Greetings again from the darkness. The Holocaust and Nazi Germany. No subjects are likely even close in regards to the number of documentaries on topic. Yet somehow, there always seems to be more to mine. Co-directors Peppa Epperline and Michael Tucker have based their project on the 1978 book by Sebastian Haffner. The objective is to pull back the curtain on the self-conceit at the center of the cult of Hitler. How did this happen? How has it been repeated? How do we expose this without adding to the fascination of Hitler? It’s quite a conundrum, and one not easily navigated.

One of the first points made near the film’s beginning is that most agree understanding Hitler is not possible. So by that definition, a cinematic pursuit for meaning is a futile undertaking. But that doesn’t stop the filmmakers from trying. On their quest, they interview many experts and travel to various places of interest – museums, historical sites, camps, and even Treblinka.

Hollywood’s fascination with Hitler is discussed, including Mel Brooks’ THE PRODUCERS (2005) and the “Springtime for Hitler” sequence, Quentin Tarantino’s INGLOURIOUS BASTERDS (2009), and the superb DOWNFALL (2004). An excellent point is made in regards to the film comparisons of how Hitler’s suicide is typically portrayed behind closed doors, while Holocaust victims are not afforded such dignity. There is even a segment on Leni Riefenstahl’s documentary on the Nazi way, TRIUMPH OF THE WILL (1935). Novelist Francine Prose labels the work, “kitsch”.

Infamous Holocaust denier David Irving is featured, and we hear him describe Auschwitz as “not important”. The technological advances in microphones are explained in regards to how the “Hitler bottle” allowed him to be more demonstrative during speeches, often resulting in working the audience into a frenzy. Interviews are included throughout the film, and feature historians (Saul Friedlander), authors, deniers, psychologists, and even Nazi hunters.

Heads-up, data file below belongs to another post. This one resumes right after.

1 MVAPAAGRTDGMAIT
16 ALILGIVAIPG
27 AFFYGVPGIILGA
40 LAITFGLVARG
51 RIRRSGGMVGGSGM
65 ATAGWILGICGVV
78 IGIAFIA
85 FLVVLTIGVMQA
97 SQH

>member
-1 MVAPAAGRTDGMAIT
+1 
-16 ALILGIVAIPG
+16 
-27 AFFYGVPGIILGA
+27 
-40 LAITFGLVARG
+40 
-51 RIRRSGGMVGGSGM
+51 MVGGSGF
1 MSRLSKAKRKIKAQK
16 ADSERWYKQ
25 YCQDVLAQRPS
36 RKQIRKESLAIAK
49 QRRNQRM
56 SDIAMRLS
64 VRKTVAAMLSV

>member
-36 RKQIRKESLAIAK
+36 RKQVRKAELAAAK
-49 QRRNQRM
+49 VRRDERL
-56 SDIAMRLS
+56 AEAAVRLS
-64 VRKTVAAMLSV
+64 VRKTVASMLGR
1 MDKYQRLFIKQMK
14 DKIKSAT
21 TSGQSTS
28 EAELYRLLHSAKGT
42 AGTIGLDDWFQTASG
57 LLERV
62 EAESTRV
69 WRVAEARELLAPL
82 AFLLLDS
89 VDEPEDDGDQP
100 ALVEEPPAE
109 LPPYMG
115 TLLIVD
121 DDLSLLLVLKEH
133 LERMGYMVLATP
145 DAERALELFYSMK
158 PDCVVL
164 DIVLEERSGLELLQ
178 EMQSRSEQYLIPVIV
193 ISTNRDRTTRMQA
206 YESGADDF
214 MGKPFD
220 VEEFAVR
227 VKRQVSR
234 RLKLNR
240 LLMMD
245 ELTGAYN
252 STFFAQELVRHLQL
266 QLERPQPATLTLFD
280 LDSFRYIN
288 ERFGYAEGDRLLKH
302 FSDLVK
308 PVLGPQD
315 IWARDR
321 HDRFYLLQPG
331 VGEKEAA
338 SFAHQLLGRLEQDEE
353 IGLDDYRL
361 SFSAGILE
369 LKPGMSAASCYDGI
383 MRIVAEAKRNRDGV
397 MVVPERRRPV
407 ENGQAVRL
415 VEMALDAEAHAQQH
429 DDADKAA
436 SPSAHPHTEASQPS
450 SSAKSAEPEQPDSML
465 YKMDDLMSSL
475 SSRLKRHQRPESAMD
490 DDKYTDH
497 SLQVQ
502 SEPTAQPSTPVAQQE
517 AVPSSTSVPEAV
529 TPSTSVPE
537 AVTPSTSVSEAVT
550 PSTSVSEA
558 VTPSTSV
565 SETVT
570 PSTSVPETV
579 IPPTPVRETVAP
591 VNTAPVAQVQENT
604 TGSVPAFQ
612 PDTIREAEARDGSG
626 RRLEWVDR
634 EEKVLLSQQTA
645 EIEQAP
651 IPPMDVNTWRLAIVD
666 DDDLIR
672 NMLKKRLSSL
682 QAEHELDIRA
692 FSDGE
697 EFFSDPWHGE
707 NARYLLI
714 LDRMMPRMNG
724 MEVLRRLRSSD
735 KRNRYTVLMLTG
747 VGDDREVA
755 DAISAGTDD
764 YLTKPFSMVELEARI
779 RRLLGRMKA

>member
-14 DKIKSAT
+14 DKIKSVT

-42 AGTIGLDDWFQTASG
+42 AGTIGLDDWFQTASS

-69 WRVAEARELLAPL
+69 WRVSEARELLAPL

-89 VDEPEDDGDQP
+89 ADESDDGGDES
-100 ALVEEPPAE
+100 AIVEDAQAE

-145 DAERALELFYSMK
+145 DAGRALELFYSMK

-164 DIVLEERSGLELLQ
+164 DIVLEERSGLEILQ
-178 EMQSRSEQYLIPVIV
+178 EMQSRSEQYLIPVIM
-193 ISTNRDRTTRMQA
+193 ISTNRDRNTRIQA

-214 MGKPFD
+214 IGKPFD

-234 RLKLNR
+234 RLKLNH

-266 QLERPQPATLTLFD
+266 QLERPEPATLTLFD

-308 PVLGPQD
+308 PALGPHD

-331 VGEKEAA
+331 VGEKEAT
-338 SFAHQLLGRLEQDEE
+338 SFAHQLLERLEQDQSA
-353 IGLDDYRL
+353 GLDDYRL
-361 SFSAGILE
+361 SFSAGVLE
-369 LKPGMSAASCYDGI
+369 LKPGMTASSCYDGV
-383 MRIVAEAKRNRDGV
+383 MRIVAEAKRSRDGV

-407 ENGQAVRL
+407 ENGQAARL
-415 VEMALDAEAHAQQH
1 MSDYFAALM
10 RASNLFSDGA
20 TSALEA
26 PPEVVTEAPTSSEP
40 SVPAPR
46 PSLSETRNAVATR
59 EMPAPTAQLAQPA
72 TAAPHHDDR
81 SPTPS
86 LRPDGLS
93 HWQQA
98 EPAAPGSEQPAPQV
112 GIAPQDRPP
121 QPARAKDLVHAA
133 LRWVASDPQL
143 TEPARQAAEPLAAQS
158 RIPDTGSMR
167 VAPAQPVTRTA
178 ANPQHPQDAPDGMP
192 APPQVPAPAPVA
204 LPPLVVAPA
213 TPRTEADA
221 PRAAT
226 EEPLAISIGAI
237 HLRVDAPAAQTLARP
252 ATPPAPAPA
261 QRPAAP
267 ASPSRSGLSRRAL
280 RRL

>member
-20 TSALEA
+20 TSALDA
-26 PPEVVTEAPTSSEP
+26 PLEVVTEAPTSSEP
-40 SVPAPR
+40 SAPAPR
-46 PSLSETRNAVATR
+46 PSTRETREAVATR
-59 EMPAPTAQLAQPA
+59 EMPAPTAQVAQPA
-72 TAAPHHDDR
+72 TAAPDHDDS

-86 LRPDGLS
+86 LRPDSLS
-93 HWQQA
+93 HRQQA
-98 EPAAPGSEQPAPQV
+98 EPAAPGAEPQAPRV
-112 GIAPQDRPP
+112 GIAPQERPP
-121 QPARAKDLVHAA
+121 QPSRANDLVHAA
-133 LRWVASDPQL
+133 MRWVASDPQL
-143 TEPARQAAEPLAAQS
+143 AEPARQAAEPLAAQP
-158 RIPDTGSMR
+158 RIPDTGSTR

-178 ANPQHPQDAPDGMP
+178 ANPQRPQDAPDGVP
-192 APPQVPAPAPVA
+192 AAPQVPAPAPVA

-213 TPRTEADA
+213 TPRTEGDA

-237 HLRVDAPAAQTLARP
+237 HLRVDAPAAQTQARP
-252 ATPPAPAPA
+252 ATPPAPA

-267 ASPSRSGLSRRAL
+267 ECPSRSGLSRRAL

“Fascinating Fascism” is examined as pageantry and spectacle and other enticing aspects. The theatrical presentation that led to this fetish might today be termed marketing. It’s a bit of a relief to see the filmmakers avoided focusing too much on the parallels to a particular modern day phenomenon, despite the timing being right to study similarities. They do, however, make the comparison to Beatlemania, and how history has a tendency to repeat itself in various forms.

The film bounces around some, with certain segments more insightful than others, and there are some astounding points made. One of those interviewed states, “The Nazi ideals were acted out by people who were absolutely normal.” It’s a frightening thought. Another discusses the human conflict: humans are animals that kill, as well as being herd animals. The Nazi mission played into both. What the film left me with was the belief that the Nazi propaganda has been repurposed as history, leading to the fascination, whereas the focus of that era should be something else.


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